While there is a lot of grappling with who and what people really are, the prevailing theme here is one of prejudice, something slightly different (but not entirely alien) from Dick's usual fare. He handles the subject matter well. Lots of strange characters, unusual events, and all the stuff you expect from PKD. Dr. Bloodmoney very quietly, without the reader realizing it, becomes a very strong character study with one of PKD's largest casts.

This one is very good, only a small step away from his best work.
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10 of 12 people found the following review helpful By Schtinky VINE VOICE on September 15, 2005
Format: Paperback Verified Purchase
Even though Philip Dick wrote his SciFi in the 50's and 60's, his style, prose, and vision remain timeless. His ability to nail the human character transcends the time frame of his works.

In 1972, an "accident" occurred, due to a mistake by scientist Dr. Bruno Bluthgeld. Bruno, aka "Mr. Tree", hasn't been able to live with himself since the accident, and seeks the help of psychiatrist Dr. Stockstill during the year 1981. As he steps out from Stockstill's offices, the bombs begin to fall.

Surviving the bombs are also Hoppy Harrington, an armless and legless thalidomide victim with telekinetic powers, Walter Dangerfield, who was sent up in a ship with his wife to travel to Mars but wound out eternally orbiting the earth instead, Stuart McConchie, a TV repairman, and Bonnie Keller, an unhappy housewife and former associate of Dr. Bluthgeld.

They all find themselves in the same West Marin community, living an urban life with no electricity and traveling by wood-burning vehicles or horse. Bonny has a child now, a strange girl with a twin brother inside of her. Bluthgeld becomes more deranged, Walt becomes sick, Hoppy becomes a megalomaniac, and Bonnie's twin Bill awakens.

Things get stranger and stranger in West Marin as the survivors struggle to stay alive, not only in the blighted world, but inside their newly emerged social structures.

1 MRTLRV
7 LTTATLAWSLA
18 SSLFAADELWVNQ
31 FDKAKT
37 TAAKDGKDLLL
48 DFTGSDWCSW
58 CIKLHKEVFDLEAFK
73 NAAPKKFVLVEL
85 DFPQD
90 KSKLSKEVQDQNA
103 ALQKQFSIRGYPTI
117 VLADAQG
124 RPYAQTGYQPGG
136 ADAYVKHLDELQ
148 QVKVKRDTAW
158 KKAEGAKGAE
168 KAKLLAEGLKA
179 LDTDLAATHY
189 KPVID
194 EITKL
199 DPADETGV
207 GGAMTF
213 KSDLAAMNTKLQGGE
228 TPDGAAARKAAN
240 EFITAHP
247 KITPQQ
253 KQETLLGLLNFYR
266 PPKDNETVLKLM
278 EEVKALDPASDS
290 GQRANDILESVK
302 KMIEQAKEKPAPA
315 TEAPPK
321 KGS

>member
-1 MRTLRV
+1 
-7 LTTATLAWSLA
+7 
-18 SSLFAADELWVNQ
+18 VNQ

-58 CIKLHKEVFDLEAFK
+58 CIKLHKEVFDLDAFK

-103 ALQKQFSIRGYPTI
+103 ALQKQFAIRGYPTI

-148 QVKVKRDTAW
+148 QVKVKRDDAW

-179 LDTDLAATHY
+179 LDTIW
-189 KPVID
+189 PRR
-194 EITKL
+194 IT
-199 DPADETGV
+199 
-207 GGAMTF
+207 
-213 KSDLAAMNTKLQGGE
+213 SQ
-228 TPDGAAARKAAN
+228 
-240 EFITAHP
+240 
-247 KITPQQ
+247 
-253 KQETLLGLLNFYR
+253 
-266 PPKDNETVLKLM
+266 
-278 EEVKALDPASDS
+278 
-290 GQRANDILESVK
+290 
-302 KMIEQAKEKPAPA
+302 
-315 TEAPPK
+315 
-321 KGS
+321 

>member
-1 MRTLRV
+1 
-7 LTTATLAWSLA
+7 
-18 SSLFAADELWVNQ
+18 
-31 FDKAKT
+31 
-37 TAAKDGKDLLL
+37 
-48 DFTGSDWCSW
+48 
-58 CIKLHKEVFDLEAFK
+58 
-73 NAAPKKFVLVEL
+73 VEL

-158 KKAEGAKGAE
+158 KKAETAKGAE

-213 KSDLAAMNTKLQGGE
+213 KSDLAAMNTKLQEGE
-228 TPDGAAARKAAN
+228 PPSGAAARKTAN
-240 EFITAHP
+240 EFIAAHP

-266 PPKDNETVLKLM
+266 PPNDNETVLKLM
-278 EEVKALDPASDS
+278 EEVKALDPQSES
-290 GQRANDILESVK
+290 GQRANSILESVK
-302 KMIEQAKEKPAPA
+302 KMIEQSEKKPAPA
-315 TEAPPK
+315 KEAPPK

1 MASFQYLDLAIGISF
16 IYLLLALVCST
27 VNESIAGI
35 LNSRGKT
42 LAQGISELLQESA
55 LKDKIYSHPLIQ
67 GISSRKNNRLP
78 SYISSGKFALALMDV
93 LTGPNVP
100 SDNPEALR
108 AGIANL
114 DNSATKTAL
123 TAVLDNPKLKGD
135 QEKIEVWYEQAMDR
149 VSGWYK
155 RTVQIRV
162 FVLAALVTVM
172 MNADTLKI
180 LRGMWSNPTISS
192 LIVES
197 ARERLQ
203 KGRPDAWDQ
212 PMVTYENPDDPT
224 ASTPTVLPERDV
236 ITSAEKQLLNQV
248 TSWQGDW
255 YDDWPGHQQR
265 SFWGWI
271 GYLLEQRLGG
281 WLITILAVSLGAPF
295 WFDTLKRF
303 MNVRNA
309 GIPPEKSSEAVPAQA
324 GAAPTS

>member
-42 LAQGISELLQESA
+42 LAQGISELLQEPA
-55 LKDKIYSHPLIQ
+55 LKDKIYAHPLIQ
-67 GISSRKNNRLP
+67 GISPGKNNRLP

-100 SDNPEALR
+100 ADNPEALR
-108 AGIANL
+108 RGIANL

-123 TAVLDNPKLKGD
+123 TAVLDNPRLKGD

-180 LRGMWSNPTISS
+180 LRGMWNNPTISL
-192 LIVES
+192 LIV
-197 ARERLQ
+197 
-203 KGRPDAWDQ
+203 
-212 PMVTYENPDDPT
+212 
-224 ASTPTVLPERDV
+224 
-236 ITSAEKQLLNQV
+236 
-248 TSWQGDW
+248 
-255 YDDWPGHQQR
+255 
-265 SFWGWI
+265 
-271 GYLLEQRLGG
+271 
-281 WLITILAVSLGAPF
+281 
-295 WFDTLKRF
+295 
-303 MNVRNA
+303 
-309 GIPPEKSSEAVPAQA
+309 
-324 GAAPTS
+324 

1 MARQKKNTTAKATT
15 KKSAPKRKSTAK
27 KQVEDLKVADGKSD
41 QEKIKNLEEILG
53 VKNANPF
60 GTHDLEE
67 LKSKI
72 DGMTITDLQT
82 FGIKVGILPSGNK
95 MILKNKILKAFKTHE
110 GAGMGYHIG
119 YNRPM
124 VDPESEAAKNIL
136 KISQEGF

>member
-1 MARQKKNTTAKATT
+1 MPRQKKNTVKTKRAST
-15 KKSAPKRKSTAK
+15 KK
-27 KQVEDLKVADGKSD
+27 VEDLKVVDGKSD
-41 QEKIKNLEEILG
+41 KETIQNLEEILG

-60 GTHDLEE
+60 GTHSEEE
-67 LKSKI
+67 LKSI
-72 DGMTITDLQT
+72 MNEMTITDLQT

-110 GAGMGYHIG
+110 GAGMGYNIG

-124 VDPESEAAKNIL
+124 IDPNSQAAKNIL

'Dr. Bloodmoney' is not the best of Philip Dick's works, but is a memorable tale to add to your collection. Strangely compelling with odd, unpredictable characters, this book makes a very nice beach or vacation read. Enjoy!
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17 of 22 people found the following review helpful By Amazon Customer on September 17, 2002
Format: Paperback
The first image in this novel is that of a black man named Stuart McConchie sweeping the sidewalk in front of a Berkeley TV shop, eyeing the pretty girls on their way to work and indulging in some contempt for the approaching patients of the psychiatrist across the street. In any ordinary novel, that image would tell you that the book is going to be about that black man and those patients. In PKD, the image tells you that the book will be about prejudice.
The average author, to tackle that theme, would provide us with a group of unprejudiced characters battling a group of prejudiced ones and make it very clear which are the good guys and which the bad guys. PKD was always a little too smart for that. Just about every character in "Dr. Bloodmoney" is suspicious of pretty nearly every other character he or she meets at one time or another. That includes several characters who have good reason to be suspicious - Bruno Bluthgeld, for instance, the Dr. Bloodmoney of the title, who believes himself personally responsible for the nuclear exchange that brings the world to its knees. Hoppy Harrington, too, has good reason for his suspicions - he's a telekinetic biological sport with no arms or legs at a time when atomic radiation has produced talking dogs and musical rats, so everyone's been looking at him funny his whole life; he's not just imagining things.
However, the culture of suspicion even affects little Edie Keller and the undeveloped but quite powerful twin brother in her body. The culture of suspicion gets to Edie's father, George, who thinks his wife is cheating on him (he's right). It affects everyone, even the best of men and women. About the only character with no prejudice to speak of in "Dr.